Bad, bad King John! Has he no pity? It was King John, wasn't it?? :confused:

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Ken
Compulsive Reader
Location: Truro, Cornwall, UK

Postby Ken » Tue August 10th, 2010, 6:26 pm

"boswellbaxter" wrote:It's here (be sure to start with "Newest First" or you'll be there forever). Look for the posts by "Chretien" on 8/9 and 8/4 (one in the third person and one in the first person where the poster identifies herself as Ashe).

l[/URL]


Ouch! Just read it. Think I'm beginning to change my mind about her! :eek:

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Miss Moppet
Bibliophile
Location: North London
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Postby Miss Moppet » Tue August 10th, 2010, 8:23 pm

"Ken" wrote:Bad, bad King John! Has he no pity? It was King John, wasn't it?? :confused:


Oh yes, but he doesn't know yet and the news will come as rather a shock...

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EC2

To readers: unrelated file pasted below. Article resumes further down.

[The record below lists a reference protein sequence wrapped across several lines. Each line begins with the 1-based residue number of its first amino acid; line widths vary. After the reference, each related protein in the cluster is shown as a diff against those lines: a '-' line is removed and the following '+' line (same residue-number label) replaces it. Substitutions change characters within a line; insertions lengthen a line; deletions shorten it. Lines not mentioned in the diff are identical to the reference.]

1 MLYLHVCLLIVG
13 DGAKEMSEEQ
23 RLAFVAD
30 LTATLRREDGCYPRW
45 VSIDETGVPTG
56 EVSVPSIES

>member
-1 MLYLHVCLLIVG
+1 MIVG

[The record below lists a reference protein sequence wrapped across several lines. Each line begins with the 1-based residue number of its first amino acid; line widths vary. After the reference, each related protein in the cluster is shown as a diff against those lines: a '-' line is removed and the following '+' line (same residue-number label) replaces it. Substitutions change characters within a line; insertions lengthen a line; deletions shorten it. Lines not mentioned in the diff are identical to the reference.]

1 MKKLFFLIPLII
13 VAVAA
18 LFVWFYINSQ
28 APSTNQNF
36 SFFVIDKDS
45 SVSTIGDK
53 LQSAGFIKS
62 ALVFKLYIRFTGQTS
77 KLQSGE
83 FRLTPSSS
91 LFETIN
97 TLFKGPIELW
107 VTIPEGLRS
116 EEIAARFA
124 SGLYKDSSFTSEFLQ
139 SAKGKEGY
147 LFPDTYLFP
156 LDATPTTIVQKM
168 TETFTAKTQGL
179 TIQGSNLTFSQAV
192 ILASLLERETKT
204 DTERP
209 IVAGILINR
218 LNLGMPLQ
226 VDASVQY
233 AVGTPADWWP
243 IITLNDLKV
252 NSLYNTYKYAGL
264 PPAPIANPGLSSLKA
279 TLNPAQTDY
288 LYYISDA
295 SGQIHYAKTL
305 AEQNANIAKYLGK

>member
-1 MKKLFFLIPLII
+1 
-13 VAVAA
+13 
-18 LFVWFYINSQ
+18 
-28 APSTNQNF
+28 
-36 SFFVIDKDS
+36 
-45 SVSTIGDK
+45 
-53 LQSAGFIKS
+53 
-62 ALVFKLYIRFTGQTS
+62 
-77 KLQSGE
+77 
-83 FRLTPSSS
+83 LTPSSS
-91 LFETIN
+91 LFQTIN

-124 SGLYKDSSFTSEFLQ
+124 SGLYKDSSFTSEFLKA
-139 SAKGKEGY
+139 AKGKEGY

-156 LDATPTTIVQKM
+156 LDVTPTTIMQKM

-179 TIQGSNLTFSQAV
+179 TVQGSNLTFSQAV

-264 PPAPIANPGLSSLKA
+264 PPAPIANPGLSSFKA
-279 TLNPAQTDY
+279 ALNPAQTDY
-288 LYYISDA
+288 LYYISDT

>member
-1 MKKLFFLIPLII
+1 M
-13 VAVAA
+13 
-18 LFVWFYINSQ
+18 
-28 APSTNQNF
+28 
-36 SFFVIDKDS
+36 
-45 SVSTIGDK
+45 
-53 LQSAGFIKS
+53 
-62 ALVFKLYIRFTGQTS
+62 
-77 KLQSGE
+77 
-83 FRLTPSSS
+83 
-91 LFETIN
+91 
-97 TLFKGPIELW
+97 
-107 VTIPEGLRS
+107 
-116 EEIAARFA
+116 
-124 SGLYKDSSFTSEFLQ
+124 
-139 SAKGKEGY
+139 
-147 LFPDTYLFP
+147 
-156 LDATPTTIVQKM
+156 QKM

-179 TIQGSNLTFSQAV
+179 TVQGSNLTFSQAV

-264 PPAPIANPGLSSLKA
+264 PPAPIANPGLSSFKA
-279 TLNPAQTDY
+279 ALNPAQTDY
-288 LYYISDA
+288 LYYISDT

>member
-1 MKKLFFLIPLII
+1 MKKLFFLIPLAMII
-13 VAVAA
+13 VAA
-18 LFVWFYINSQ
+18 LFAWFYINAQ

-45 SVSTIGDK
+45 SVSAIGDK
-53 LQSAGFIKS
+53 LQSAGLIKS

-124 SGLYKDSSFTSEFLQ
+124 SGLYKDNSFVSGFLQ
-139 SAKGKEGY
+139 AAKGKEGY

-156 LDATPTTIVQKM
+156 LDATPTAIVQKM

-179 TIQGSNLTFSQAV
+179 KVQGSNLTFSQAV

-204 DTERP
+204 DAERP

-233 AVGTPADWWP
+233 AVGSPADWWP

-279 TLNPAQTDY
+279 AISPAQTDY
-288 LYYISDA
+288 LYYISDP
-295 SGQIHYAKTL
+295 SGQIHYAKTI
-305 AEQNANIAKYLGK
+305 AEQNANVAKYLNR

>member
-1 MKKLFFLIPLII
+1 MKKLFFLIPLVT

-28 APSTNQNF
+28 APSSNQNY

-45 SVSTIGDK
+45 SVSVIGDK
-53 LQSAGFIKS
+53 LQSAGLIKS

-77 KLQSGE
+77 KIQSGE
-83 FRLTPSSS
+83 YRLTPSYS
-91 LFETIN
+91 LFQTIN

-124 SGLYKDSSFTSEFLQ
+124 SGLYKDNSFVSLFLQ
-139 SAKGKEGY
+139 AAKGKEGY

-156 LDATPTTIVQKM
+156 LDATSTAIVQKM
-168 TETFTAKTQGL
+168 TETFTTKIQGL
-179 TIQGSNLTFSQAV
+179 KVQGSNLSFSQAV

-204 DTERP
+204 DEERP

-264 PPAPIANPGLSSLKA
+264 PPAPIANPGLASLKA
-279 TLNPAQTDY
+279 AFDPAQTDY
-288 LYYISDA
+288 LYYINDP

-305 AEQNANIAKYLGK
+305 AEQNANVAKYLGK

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Location: Nottingham UK
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Postby EC2 » Tue August 10th, 2010, 11:03 pm

I can't help Ken except to wonder if the 'add to' statement means that the royals of whatever gender were producing children to increase the safety net and thus it was a good thing. I'm not hot on inheritance laws by the mid 13thC.
There is a very odd statement during the reign of King John though. When there was that plot against him in 1212, one of the rumours was that he was going to be deposed and Simon de Montfort (the father of the novel Simon) offered the throne. Quite why, has never been explained, but I wonder if the Simon and Eleanor's heir bit is more of that strand.
As to medieval men crying - they do it quite a bit in The Histoire de Guillaume le Mareschal, including the Marshal himself and there seems to have been double standards at work. It was both manly and unmanly to cry. Yeah, but no, but yeah, but no!
As to reviewing - some excellent advice from everyone. I'm not a major reviewer - I tend to give quick sketch impressions, but some excellent advice for those who go in for it on a stronger basis. Good luck!
Les proz e les vassals
Souvent entre piez de chevals
Kar ja li coard n’I chasront

'The Brave and the valiant
Are always to be found between the hooves of horses
For never will cowards fall down there.'

Histoire de Guillaume le Mareschal

www.elizabethchadwick.com

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Margaret
Bibliomaniac
Interest in HF: I can't answer this in 100 characters. Sorry.